It’s time to abandon the simple “First” , “Second”,  “Finally,” and  “In conclusion” transition words from high school. It’s no longer acceptable to have “and” twice in a single sentence or “also” twice in the same paragraph. You instead need words, phrases, and constructions that not only transition your thoughts, but that reflect the relationships between your ideas.  Listed below is my favorite list of transitions sorted by the relationships they express.

The Best Quick List of Transitions and Conjunctions Sorted by Type

This next list is another one of my favorites. It’s less colorful, but significantly more extensive. It also includes more academic transitions,  and it has longer transitional phrases. It’s three full pages of transitions by type.  Just be sure to look up sample constructions–not all of these words can just be inserted into a sentence. For example “embark” is used very differently in a sentence than “commencing with”

The Best Extensive List with Some Uncommon Transitions Sorted by Purpose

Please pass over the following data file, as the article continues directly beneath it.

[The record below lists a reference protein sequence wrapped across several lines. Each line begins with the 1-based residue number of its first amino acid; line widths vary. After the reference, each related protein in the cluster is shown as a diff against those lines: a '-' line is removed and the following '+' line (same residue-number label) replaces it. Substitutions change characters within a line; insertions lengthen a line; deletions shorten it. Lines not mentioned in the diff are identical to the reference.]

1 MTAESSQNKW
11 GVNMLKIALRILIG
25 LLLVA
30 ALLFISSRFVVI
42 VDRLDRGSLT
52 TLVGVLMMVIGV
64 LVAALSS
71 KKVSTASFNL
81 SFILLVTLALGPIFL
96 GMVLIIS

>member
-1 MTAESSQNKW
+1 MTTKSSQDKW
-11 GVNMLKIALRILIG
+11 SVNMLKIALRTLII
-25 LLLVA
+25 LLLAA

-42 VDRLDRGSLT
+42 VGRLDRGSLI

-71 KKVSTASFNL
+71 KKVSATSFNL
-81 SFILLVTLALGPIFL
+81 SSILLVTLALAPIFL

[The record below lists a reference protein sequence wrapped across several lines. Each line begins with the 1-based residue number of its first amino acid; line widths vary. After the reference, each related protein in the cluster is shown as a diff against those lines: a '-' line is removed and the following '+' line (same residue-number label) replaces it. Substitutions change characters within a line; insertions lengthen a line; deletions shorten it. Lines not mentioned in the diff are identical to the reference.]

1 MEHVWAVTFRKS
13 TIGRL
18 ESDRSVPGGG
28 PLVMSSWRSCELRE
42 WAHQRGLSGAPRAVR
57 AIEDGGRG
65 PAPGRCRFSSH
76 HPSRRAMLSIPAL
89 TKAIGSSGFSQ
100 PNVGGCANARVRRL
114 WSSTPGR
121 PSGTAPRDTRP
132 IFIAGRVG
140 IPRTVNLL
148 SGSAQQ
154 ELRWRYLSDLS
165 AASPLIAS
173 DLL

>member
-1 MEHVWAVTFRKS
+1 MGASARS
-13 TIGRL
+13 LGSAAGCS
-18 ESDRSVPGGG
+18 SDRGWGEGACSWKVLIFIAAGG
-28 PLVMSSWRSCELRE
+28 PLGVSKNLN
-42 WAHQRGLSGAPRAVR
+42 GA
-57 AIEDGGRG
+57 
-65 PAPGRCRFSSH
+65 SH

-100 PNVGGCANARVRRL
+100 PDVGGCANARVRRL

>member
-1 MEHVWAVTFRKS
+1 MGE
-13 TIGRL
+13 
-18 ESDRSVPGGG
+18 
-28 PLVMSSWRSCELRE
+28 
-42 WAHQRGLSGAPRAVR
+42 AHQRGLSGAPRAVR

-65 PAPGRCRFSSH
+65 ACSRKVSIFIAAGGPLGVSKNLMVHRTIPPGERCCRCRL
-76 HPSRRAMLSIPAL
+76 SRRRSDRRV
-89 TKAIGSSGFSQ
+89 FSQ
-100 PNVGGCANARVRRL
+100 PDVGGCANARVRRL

This next resource is a chart of common transitions in the “word” form and in the “phrase” form with examples of how to use them effectively in sentence constructions. All of these words are included in the previous two worksheets, but  this particular resource  is useful if you need to convert a one-word transition into a phrase to emphasize a point. Sometimes writers use full phrases to transition between larger ideas (or paragraphs) and single word transitions to move between little ideas (like individual pieces of evidence).  It doesn’t provide a lot of examples, but it shows how to use each in a sentence correctly with punctuation, which is beneficial.

Samples of Word Transitions Converted to Phrase Transitions with Examples